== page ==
A common humanity behind that Great Firewall
In June this year, the Chinese version of the micro-blogging website Twitter - which is banned in China - erupted in protest.
The trigger? A graphic photo of a 23 year old woman, Feng Jianmei, from the Shanxi province lying dishevelled, in pyjamas, on a steel-framed clinic bed next to the corpse of her baby forcibly aborted at 7 months by local family planning officials because this was Ms Feng’s second child, forbidden under China’s one-child policy.
The photo and outrage spread quickly amongst the more than 350 million users of Weibo which means “micro-blog’’ - resulting in the suspension of the officials responsible.
This story was recounted recently at an Australia in China’s Century conference by Li Yuan, the managing editor of the Wall Street Journal‘s Chinese language online edition, as an example of the power of Weibo.
“I think it’s the best thing that has happened to the Chinese people in 5000 years. Seriously,’’ said Ms Yuan, who has more than 400,000 followers on Weibo. “The legal system in China doesn’t protect the people, so sometimes people just use Weibo to explain what they’re going through.’‘
When Australians think of China, it is common for repressive policies such as the one-child policy, internet censorship and lack of free elections to spring to mind.
But, as Ms Feng’s story shows, there is much more to it - a common humanity that transcends the great firewall of China.
As the Gillard Government prepares to release its landmark white paper on Australia in the Asian Century, headed by former Treasury Secretary, Ken Henry, Australians are asking themselves: how much do we really understand about China?
Conferences looking at the future of China are something of a growth industry. At a top level conference hosted in Canberra last week by Treasury, the Reserve Bank and the International Monetary Fund, the economist Ross Garnaut a former Hawke government adviser and ambassador to China said Australians were making progress in understanding our northern neighbour, but there was still a way to go.
According to Professor Garnaut: “The qualities we need for success in the Asian Century are the same we need for success in any other world: keeping our brains and eyes open to the humanity of other people; recognising that our responses are pretty similar across cultures, and becoming more similar over time.’‘
Indeed, the Australian and Chinese economies are already much more deeply connected than the shiploads of iron ore and coal that set sail from the Pilbara.
Mandarin is now the most common non-English language spoken in Australian homes, according to last year’s census, as Mandarin overtook Italian for the first time. China is the number one source of inbound tourism to Australia with more than half a million Chinese visiting Australia last year. And more of us are travelling to China every year to see for ourselves what the fuss is all about.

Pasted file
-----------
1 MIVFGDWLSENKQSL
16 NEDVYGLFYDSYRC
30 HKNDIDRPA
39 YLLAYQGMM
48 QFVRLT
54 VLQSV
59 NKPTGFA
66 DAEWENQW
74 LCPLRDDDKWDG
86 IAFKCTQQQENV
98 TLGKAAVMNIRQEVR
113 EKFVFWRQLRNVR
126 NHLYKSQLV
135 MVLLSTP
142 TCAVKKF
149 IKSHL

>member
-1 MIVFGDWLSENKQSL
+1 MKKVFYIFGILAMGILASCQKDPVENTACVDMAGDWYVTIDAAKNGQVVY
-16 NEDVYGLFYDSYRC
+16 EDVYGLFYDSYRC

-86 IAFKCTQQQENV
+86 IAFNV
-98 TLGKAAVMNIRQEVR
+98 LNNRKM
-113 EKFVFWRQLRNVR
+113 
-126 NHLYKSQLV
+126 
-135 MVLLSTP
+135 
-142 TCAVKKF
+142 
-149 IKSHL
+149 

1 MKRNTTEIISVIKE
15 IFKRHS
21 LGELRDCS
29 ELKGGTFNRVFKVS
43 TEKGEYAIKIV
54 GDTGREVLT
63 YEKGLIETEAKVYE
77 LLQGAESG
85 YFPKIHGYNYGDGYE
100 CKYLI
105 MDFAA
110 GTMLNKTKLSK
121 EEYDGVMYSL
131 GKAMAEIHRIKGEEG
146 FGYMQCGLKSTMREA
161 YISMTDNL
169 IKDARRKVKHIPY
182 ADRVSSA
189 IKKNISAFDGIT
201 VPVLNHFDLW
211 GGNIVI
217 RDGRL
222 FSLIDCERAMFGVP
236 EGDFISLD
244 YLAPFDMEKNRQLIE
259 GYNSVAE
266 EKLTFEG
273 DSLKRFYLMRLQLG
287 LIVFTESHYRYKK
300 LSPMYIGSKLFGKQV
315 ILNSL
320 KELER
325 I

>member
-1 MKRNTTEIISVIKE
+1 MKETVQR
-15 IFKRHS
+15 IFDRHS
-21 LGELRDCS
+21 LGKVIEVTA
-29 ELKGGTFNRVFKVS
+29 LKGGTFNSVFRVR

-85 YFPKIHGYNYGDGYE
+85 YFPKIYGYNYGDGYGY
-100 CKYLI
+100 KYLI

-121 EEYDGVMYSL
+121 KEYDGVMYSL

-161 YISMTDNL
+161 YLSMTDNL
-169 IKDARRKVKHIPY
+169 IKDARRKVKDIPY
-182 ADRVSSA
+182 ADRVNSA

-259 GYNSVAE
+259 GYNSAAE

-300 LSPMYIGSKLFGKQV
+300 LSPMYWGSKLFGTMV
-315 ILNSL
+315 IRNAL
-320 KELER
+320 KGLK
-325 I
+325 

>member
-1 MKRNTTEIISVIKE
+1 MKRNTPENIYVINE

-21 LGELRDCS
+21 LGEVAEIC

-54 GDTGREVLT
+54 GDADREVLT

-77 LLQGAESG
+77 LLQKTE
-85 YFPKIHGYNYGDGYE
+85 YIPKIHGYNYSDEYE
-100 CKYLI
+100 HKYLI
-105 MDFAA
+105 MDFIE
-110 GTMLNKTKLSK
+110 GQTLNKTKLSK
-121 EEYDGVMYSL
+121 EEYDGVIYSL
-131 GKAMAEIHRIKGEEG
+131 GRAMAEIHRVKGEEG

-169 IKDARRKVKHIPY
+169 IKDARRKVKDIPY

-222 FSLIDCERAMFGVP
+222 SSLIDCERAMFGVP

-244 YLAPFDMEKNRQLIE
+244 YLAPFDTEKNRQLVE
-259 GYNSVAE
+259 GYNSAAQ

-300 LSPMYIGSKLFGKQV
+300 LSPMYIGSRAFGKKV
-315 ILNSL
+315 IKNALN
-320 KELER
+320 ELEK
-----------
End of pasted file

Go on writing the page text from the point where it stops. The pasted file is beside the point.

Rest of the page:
Most Australians are aware that China’s demand for our mineral resources has fuelled our rising living standards at a time when the rest of the world is going backwards. As the developed world undergoes a repeat of the Great Depression, China is embarking on its own industrial revolution.
The bigger story of the rise of Asia is not so much one of emergence, but re-emergence, as Asia returns to its historical role as the world’s economic superpower. In 1700, before the industrial revolution in England and the formation of the United States, Asia accounted for about 60 per cent of world economic production. Today that proportion is around 25 per cent. But as Asia industrialises, pulling millions of people out of poverty and into the global middle classes, that proportion is expected to return to around 50 per cent by 2050, according to the Asian Development Bank.
Asia is rising again. And we need to figure out how to make the best of it.
This is the central purpose of the government’s the upcoming Asian Century white paper. It will argue that Australia’s “comparative advantage’’ what we do relatively best at as a nation lies not just in our rich mineral deposits but also in our people. When China’s demand for our mineral resources wanes, there is an opportunity to sell services, like tourism and financial services.
Australia will face more competitors in selling services into China than it does selling iron ore and coal. But the sheer size of the potential market - $1.3 billion people - means even a very small slice will yield big dividends for Australian businesses.
To that end, knee-jerk hostility to Chinese investment in Australia does little to foster closer business relationships.
Fortunately, when most Chinese people think about Australia it is still of more positive things. According to a Wall Street Journal poll of Weibo users, the top three things Chinese people think of when they think of Australia are: 1) kangaroos and koalas 2) Sydney Opera House and 3) immigration.
It’s time for Australians to embrace the Asian Century. And as we do, let’s remember that the things that unite us, our common humanity, are greater than those that divide.
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